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Astron. Astrophys. 363, 517-525 (2000)

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5. The template SEDs

5.1. EPS model parameters

A large number of EPS models with different input parameters (IMF, [FORMULA], n and [FORMULA]) are developed, each accounting for both the local properties and evolutionary behaviour of the 4 types of galaxies considered here. For a given spectral type, the model parameters are normalised at [FORMULA] by fitting them to the local observed SED of their respective type. The evolutionary behaviour of the EPS models is then constrained by estimating the photometric redshifts to our calibrating sample in Table 1, considering template SEDs with different parameters (i.e. IMF and [FORMULA]) and allowing for Lyman continuum and Lyman forest absorption for [FORMULA] galaxies. The template SEDs corresponding to the evolutionary parameters which give the closest agreement between the photometric and spectroscopic redshifts are then adopted (see below). The sensitivity of the final results (i.e. photometric redshifts) to the input parameters in the EPS models is studied in the next section while, details of the final templates for individual types, which best satisfy the above requirements, are summarised below:

a) Ellipticals. The synthetic SEDs, representing elliptical galaxies, are constructed taking [FORMULA] and [FORMULA]. This gives an e-folding star formation time scale of 1 Gyr and reproduces the observed local SEDs for the ellipticals (Fig. 2.1a). A formation redshift of 5 is estimated, corresponding to an age of 13 Gyrs. These models predict a noticeable extinction by dust (AB [FORMULA] 4.6 mag) in the first stages of their evolution which are characterized by intense star formation activity, making them powerful far-infrared sources (Fig. 2.2a) (see MDX94 for more details).

[FIGURE] Fig. 2.1a-c. The synthetic Spectral Energy Distributions (SEDs) are predicted and constrained to fit the observed data at [FORMULA], as explained in the text (left panel). Details of each panel and the source of the observational data for each type is given below. Fig. 2.2a-c. The local synthetic SEDs for different types of galaxies from Figs. 2.1a-c (solid lines) are compared with their counterparts at [FORMULA] (dashed lines).
Notes:
a) Elliptical galaxies: open squares (Burstein et al. 1988); filled triangles (Schild & Oke 1971); filled circles (Oke & Sandage 1968); asterix (Kennicutt 1992); the filled circles at FIR wavelengths correspond to the average local FIR SED for these galaxies (Mazzei & DeZotti 1994b).
b) Starburst galaxies: this corresponds to the observed SEDs of NGC5996 (MK691). The observed data are taken from: filled circles (Kennicutt 1992); asterix in the shorter wavelength region (IUE data from Kinney et al. 1993); asterix in the near-IR region (Balzano 1983); FIR data (IRAS Catalugue Version 2 (Fullmer, L. and Lonsdale, C. 1989)); the IUE data are measured over [FORMULA] aperture and are shifted vertically by a factor of 1.6 to normalise to the optical SED; near-IR data, measured over [FORMULA] aperture has been shifted by a factor of 4.5.
c) Spiral galaxies: this corresponds to the NGC3627 galaxy. The observed data are from Kennicutt (1992) and Rice et al. (1988).

[FIGURE] Fig. 2.1d. The local observed SED of IRR galaxy NGC 4449 (Kennicutt 1992), filled circles, is compared with the synthethic SED of our Irr template at [FORMULA] (continuous line) and that for the starburst galaxies (dashed line). Fig. 2.2d. The SED for irregulars (solid line) is compared with that for the starbursts (dashed line), both at [FORMULA].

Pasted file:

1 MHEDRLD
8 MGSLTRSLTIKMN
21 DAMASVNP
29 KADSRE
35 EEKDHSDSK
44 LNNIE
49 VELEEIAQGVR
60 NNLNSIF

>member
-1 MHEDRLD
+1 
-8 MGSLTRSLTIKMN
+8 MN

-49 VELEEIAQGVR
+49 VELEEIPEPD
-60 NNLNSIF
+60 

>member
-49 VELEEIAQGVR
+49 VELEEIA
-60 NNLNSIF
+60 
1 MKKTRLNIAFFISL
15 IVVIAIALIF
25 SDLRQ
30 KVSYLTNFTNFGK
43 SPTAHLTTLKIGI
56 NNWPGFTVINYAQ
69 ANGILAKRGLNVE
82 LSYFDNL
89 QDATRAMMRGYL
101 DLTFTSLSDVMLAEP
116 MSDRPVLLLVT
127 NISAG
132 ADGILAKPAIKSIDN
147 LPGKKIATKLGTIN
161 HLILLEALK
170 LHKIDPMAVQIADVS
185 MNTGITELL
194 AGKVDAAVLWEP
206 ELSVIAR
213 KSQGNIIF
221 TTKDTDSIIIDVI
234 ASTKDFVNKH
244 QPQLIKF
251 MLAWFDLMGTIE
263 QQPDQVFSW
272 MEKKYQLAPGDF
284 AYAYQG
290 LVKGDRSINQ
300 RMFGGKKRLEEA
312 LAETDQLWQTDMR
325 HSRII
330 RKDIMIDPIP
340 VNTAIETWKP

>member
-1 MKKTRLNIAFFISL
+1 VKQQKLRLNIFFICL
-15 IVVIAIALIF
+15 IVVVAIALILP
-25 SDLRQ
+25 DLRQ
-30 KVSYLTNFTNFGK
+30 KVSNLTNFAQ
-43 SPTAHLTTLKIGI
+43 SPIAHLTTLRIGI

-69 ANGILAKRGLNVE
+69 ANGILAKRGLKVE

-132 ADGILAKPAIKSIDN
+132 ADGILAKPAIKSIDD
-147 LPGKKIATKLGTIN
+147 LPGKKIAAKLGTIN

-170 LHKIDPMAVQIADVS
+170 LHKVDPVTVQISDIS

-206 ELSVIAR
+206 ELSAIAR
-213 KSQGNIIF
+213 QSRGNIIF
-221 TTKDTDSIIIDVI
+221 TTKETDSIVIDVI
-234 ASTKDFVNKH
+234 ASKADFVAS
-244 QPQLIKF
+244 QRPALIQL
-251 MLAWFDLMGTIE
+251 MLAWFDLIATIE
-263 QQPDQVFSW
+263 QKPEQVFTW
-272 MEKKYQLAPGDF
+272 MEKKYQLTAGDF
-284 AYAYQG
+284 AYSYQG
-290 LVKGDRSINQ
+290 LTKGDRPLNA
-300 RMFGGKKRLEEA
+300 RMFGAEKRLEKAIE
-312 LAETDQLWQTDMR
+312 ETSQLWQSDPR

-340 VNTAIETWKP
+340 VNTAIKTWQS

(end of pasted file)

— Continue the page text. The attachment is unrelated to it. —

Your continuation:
b) Spirals. The models which produce synthetic SEDs for spiral galaxies have [FORMULA] and [FORMULA]/yr. They are consistent with an e-folding star formation time scale of 10 Gyrs, corresponding to a formation redshift of 2 (i.e. an age of 10-11 Gyrs). This gives a local value of [FORMULA], very similar to that of our own Galaxy. This model re-produces the local SED of NGC 3627 out to the far-infrared wavelengths (Fig. 2.1c). Spiral galaxies are slowly evolving with time ([FORMULA] beyond [FORMULA]), resulting a smooth evolution for their SED (Fig. 2.2c) - (see MXD92 for more details).

c) Starbursts. The template SEDs for the starburst population are produced taking [FORMULA], [FORMULA] and a formation redshift of 5. This template does not produce powerful far-infrared emission at any redshift and hence, its local SED (Fig. 2.1b) is different from that of local luminous far-infrared starbursts (ie. M82 and Arp 220). The SFR in this model is a gradual process with a smooth time scale, leading to formation of very blue, metal poor systems at [FORMULA] (Fig. 2.1b) and a blue, dust-free ([FORMULA]) system at [FORMULA] (Fig. 2.2b). This mimics a scenario involving frequent but short bursts of star formation, which use a small fraction of gas in these systems (strong bursts of star formation rapidly exhaust the gas, leading to ellitpical like systems). The starburst templates here represent the average evolutionary behaviour expected for this population of galaxies.

d) Irregulars. The Irregular template has been produced with the same recipe as the starburst but with a formation redshift of [FORMULA] (ie. an age of 0.8-0.9 Gyr). The local SED of the irregular galaxy NGC 4449 (Kennicutt 1992) is compared in Fig. 2.1d with our local templates for both irregular and starburst galaxies. These templates are also compared at [FORMULA] (Fig. 2.2d), showing a significant difference beyond [FORMULA].

The model SEDs at [FORMULA] for the four galaxy types discussed above, agree well with the local observed SEDs, as shown in Figs. 2.1a-2.1d. The effects of Lyman break and Lyman forest opacities are included to the template SEDs, using the relations [FORMULA] vs. z for different wavelengths, given in Madau (1995). These relations were fitted to parametric forms, which were then used to estimate the respective correction (due to absorption by inter galactic medium) to the SEDs at any given redshift. The correction due to Lyman break and Lyman forest absorption ranges from [FORMULA] mag. at [FORMULA] to [FORMULA] mag. at [FORMULA].